Tag Archives: Massachusetts Institute of Technology (MIT)

New capacitor for better wearable electronics?

Supercapacitors are a predictable source of scientific interest and excitement. The latest entry in the ‘supercapacitor stakes’ is from a Russian/Finnish/US team according to a June 11, 2020 Skoltech (Skolkovo Institute of Science and Technology) press release (also on EurekAlert),

Researchers from Skoltech [Russia], Aalto University [Finland] and Massachusetts Institute of Technology [MIT; US] have designed a high-performance, low-cost, environmentally friendly, and stretchable supercapacitor that can potentially be used in wearable electronics. The paper was published in the Journal of Energy Storage.

Supercapacitors, with their high power density, fast charge-discharge rates, long cycle life, and cost-effectiveness, are a promising power source for everything from mobile and wearable electronics to electric vehicles. However, combining high energy density, safety, and eco-friendliness in one supercapacitor suitable for small devices has been rather challenging.

“Usually, organic solvents are used to increase the energy density. These are hazardous, not environmentally friendly, and they reduce the power density compared to aqueous electrolytes with higher conductivity,” says Professor Tanja Kallio from Aalto University, a co-author of the paper.

The researchers proposed a new design for a “green” and simple-to-fabricate supercapacitor. It consists of a solid-state material based on nitrogen-doped graphene flake electrodes distributed in the NaCl-containing hydrogel electrolyte. This structure is sandwiched between two single-walled carbon nanotube film current collectors, which provides stretchability. Hydrogel in the supercapacitor design enables compact packing and high energy density and allows them to use the environmentally friendly electrolyte.

The scientists managed to improve the volumetric capacitive performance, high energy density and power density for the prototype over analogous supercapacitors described in previous research. “We fabricated a prototype with unchanged performance under the 50% strain after a thousand stretching cycles. To ensure lower cost and better environmental performance, we used a NaCl-based electrolyte. Still the fabrication cost can be lowered down by implementation of 3D printing or other advanced fabrication techniques,” concluded Skoltech professor Albert Nasibulin.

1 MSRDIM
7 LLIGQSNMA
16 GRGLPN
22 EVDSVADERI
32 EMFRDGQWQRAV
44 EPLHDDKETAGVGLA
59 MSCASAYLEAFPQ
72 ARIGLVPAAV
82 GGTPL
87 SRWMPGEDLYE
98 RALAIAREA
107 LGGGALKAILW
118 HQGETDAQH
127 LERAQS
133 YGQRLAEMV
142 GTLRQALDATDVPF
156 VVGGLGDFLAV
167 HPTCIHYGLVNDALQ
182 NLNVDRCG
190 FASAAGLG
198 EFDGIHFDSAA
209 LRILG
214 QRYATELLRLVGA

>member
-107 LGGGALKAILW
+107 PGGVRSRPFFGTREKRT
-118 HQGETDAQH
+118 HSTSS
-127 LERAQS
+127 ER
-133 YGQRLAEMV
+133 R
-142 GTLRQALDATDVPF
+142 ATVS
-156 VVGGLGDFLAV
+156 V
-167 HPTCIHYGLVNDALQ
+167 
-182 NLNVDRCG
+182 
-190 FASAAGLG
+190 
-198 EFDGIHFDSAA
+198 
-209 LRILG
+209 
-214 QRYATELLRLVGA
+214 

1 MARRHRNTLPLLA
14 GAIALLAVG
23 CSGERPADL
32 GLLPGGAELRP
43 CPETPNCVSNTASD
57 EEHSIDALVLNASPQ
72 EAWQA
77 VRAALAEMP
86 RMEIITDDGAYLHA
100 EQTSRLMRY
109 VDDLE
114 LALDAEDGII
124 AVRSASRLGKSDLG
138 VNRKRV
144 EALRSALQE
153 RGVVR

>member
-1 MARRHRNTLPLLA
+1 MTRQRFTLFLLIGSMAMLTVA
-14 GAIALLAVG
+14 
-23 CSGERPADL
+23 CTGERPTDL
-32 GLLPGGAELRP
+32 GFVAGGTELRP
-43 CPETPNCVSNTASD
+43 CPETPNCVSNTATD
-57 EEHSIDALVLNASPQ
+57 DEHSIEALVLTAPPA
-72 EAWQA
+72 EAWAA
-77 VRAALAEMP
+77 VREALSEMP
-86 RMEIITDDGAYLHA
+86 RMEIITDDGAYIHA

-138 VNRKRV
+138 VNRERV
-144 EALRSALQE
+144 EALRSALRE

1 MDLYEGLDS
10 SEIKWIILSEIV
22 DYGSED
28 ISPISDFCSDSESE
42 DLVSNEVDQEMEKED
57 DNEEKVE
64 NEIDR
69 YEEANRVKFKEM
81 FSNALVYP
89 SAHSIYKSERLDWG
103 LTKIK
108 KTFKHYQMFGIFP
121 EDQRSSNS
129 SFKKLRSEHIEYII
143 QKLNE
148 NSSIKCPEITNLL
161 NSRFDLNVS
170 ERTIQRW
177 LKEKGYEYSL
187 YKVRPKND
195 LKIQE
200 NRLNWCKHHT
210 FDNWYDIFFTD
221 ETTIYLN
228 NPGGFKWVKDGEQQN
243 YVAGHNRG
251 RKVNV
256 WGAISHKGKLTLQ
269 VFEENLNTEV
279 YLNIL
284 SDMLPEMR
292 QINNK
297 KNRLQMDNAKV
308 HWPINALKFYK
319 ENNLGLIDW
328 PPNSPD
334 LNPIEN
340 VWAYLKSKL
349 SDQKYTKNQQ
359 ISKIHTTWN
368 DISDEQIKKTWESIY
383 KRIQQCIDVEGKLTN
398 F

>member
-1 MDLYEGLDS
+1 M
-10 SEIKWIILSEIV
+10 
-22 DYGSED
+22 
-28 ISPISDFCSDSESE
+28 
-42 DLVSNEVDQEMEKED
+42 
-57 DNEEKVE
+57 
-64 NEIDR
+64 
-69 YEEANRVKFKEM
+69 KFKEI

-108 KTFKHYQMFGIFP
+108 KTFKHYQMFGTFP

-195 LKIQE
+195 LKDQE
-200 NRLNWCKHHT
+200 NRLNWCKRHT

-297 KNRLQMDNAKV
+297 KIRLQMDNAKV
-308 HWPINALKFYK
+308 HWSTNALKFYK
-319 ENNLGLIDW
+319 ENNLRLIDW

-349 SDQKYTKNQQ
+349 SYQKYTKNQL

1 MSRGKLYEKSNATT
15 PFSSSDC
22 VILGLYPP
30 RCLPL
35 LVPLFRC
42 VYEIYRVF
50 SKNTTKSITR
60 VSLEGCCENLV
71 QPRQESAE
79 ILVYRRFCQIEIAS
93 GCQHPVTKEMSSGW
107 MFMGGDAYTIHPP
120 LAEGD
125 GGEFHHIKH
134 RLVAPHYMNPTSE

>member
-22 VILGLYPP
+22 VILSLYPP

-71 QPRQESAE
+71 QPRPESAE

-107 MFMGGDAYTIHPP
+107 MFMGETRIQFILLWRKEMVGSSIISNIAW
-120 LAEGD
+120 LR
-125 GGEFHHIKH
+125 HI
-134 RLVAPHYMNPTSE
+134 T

Here’s a link to and a citation for the paper,

Superior environmentally friendly stretchable supercapacitor based on nitrogen-doped graphene/hydrogel and single-walled carbon nanotubes by Evgeniia Gilshtein, Cristina Flox, Farhan S.M. Ali, Bahareh Mehrabimatin, Fedor S.Fedorov, Shaoting Lin, Xuanhe Zhao, Albert G. Nasibulin, Tanja Kallio. Journal of Energy Storage Volume 30, August 2020, 101505 DOI: https://doi.org/10.1016/j.est.2020.101505

This paper is behind a paywall.

I’m trying to remember if I’ve ever before seen a material that combines graphene and single-walled carbon nanotubes (SWCNTs). Anyway, here’s an image the researchers are using illustrate their work,

Caption: This is an outline of the new supercapacitor. Credit: Pavel Odinev / Skoltech

Living with a mind-controlled prosthetic

This could be described as the second half of an October 10, 2014 post (Mind-controlled prostheses ready for real world activities). Five and a half years later, Sweden’s Chalmers University of Technology has announced mind-controlled prosthetics in daily use that feature the sense of touch. From an April 30, 2020 Chalmers University of Technology press release (also on EurekAlert but published April 29, 2020) by Johanna Wilde,